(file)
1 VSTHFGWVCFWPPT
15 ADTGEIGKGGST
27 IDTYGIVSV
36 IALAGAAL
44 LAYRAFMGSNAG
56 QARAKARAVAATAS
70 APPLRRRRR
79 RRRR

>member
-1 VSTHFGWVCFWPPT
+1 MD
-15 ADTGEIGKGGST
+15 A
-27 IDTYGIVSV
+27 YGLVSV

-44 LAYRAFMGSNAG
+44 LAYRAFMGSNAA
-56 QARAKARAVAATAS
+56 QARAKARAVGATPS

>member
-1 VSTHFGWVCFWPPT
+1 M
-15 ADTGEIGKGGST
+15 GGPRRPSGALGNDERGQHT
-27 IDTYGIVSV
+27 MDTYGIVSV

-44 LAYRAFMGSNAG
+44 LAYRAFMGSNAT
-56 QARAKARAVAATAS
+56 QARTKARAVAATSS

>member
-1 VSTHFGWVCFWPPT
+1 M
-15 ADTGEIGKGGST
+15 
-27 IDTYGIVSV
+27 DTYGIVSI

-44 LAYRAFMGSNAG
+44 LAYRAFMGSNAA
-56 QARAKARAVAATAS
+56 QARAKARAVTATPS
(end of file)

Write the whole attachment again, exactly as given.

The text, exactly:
1 VSTHFGWVCFWPPT
15 ADTGEIGKGGST
27 IDTYGIVSV
36 IALAGAAL
44 LAYRAFMGSNAG
56 QARAKARAVAATAS
70 APPLRRRRR
79 RRRR

>member
-1 VSTHFGWVCFWPPT
+1 MD
-15 ADTGEIGKGGST
+15 A
-27 IDTYGIVSV
+27 YGLVSV

-44 LAYRAFMGSNAG
+44 LAYRAFMGSNAA
-56 QARAKARAVAATAS
+56 QARAKARAVGATPS

>member
-1 VSTHFGWVCFWPPT
+1 M
-15 ADTGEIGKGGST
+15 GGPRRPSGALGNDERGQHT
-27 IDTYGIVSV
+27 MDTYGIVSV

-44 LAYRAFMGSNAG
+44 LAYRAFMGSNAT
-56 QARAKARAVAATAS
+56 QARTKARAVAATSS

>member
-1 VSTHFGWVCFWPPT
+1 M
-15 ADTGEIGKGGST
+15 
-27 IDTYGIVSV
+27 DTYGIVSI

-44 LAYRAFMGSNAG
+44 LAYRAFMGSNAA
-56 QARAKARAVAATAS
+56 QARAKARAVTATPS